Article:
"There Will Be Blood" Film Review
By: Nathaniel Simpson
Daniel Day-Lewis perhaps gave the performance of his career in Paul Thomas Anderson's epic film, "There Will Be Blood". Daniel Plainview (Day-Lewis), who is an oil man, focuses his attention on a little bit of land in 1900's California. However, as the film goes on and more disasters occur, Plainview slowly starts to lose his mind, and turn into the madman that is present in the movie.
Day-Lewis is incredible. Everything, from the accent and folkiness of his character to the limp that gradually gets worse, is perhaps almost perfect. I think Anderson's decision to have such a talented and experience method actor play this great role was a fantastic idea. His character feels like a monster of men. The men are intimidated by him, which leads him to be so successful in his ventures. It's hard to imagine this movie being as good as it is if Day-Lewis was not in the lead role.
The scenes between Day-Lewis and Paul Dano (who portrays twins Paul and Eli Sunday) are magnificent. Let's take a look at the scene where Eli baptizes Daniel and forces him to confess to his sins. The two actors give it everything they've got, and the result is one of the best scenes in the entire film. Daniel's pain behind him confessing his sins seems very real, and Eli's religious screaming and slaps he delivers to Daniel seem extremely real and full of passion.
Anderson, like his other films, writes this glorious epic that feels like it could only be written by him. This film follows "Boogie Nights" and "Magnolia", which helped give him the experience to write a film like this. He captures every scene so beautifully, and really transports the viewer back to the 1900's. This is the first film he made where he focuses his attention on a character slowly going mad, and it gave him the momentum and determination to write his later movies, especially "The Master" with Joaquin Phoenix.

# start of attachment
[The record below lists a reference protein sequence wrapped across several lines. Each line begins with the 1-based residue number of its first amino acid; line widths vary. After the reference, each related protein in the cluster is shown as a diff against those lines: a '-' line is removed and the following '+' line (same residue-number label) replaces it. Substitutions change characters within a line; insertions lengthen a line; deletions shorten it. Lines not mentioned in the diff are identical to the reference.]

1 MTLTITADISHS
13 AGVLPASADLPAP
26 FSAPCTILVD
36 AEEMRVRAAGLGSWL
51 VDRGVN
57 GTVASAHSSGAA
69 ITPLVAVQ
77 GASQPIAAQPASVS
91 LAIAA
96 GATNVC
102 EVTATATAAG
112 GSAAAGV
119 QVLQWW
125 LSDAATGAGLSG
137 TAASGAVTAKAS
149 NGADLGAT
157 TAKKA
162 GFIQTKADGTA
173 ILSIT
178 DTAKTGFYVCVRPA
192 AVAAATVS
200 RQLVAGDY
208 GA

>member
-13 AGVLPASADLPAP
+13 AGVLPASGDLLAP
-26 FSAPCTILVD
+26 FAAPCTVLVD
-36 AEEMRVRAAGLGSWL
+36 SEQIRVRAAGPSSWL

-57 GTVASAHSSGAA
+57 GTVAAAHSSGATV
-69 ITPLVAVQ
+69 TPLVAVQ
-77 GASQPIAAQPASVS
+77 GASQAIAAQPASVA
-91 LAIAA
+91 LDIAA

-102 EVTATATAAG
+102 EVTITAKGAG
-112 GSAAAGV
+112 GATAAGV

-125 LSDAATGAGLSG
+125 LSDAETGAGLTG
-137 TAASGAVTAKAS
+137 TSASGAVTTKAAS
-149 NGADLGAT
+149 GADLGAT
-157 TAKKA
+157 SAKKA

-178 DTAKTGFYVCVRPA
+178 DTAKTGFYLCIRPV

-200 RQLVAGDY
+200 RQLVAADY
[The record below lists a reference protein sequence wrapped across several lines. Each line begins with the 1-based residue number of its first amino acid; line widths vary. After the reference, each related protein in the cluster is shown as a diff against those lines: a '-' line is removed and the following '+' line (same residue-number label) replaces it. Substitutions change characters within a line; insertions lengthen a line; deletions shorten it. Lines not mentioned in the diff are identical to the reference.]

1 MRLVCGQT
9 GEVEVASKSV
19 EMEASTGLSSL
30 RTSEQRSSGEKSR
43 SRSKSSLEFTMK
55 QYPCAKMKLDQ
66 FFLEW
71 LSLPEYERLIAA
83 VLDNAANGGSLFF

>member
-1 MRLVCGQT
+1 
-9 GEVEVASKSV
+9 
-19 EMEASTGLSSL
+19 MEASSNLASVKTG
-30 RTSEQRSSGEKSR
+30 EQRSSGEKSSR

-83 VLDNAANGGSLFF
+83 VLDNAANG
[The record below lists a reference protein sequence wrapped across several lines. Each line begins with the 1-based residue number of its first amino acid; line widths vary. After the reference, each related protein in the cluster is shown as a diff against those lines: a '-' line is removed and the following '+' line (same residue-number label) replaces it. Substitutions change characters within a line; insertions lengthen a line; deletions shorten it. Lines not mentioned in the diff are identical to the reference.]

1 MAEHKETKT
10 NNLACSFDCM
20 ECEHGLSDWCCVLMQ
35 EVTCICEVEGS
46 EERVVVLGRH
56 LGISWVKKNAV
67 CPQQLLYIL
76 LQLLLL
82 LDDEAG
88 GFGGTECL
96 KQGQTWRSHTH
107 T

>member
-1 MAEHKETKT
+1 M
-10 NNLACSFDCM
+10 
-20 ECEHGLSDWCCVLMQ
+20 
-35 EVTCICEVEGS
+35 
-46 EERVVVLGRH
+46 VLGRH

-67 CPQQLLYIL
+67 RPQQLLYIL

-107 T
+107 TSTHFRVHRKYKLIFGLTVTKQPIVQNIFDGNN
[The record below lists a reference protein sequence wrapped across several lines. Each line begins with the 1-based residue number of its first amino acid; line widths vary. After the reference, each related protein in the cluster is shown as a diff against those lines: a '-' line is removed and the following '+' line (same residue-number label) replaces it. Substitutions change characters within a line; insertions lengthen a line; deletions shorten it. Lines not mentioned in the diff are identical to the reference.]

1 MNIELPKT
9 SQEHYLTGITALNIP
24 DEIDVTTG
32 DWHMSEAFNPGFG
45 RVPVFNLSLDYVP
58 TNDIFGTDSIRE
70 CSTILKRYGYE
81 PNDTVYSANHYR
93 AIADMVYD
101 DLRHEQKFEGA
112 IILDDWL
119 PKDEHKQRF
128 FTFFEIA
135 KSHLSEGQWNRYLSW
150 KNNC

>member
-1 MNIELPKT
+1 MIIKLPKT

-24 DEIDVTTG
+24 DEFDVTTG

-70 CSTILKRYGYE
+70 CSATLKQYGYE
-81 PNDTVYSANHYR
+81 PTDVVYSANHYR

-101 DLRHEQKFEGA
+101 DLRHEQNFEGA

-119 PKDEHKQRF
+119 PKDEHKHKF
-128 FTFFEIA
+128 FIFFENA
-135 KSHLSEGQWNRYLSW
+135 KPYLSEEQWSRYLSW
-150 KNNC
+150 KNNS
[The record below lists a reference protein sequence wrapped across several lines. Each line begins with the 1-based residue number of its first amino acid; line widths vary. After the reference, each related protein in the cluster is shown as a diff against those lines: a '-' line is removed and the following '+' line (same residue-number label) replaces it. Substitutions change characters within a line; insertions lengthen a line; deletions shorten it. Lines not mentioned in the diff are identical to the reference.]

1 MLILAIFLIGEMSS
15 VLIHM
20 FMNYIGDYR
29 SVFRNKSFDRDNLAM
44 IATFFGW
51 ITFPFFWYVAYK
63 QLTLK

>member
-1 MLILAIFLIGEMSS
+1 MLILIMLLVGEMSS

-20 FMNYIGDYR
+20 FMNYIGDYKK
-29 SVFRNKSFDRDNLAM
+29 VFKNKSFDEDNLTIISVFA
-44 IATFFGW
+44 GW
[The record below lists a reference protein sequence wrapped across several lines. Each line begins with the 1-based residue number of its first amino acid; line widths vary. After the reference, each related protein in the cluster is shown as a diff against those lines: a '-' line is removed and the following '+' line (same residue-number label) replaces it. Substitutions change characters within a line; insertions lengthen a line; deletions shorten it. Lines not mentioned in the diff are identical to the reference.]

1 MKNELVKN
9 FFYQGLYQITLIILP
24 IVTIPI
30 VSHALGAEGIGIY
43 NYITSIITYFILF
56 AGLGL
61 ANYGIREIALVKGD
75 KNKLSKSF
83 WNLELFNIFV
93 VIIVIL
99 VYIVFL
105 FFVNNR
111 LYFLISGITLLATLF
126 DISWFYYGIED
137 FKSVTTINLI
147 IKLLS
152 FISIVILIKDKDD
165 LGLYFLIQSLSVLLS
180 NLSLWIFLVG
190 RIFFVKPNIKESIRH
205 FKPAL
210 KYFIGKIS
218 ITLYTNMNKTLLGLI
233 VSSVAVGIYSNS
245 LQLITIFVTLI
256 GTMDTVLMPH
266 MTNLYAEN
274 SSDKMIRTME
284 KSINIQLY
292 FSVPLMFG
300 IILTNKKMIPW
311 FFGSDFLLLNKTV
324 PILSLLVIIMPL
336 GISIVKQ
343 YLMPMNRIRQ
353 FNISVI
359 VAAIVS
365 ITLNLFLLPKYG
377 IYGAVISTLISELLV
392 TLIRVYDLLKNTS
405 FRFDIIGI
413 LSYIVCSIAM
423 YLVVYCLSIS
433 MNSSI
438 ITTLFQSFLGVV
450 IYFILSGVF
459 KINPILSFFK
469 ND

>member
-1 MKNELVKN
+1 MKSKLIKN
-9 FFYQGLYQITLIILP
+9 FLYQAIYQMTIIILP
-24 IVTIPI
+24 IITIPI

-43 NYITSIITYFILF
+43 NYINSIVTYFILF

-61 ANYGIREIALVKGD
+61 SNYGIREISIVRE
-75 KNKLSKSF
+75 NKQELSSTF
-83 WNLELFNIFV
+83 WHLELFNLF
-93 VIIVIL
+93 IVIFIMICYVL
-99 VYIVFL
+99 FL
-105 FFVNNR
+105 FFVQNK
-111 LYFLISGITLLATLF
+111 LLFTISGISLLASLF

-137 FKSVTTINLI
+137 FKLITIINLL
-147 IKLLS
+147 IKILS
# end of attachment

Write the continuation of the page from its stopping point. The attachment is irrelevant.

The film grabs ahold of its audience, and doesn't let them go till the credits roll. It feels almost suffocating in a way, and that is due to the excellent work by cinematographer Robert Elswit and set designer Jack Fisk. From the scenes down in the wells to the confrontational dinner scene where Daniel tries to buy the Sunday Family Ranch, Elswit captures everything perfectly, while making it feel very simple and beautiful.
Anderson is a masterful filmmaker, and it can show throughout his filmography. I would say this is one of the best films he has made throughout the years. Is it his most entertaining? I wouldn't say so, as "Boogie Nights" would be a hard film to beat. But that doesn't cast any doubt on how great of a film this is, and how important it will be in the film community in the years to come.
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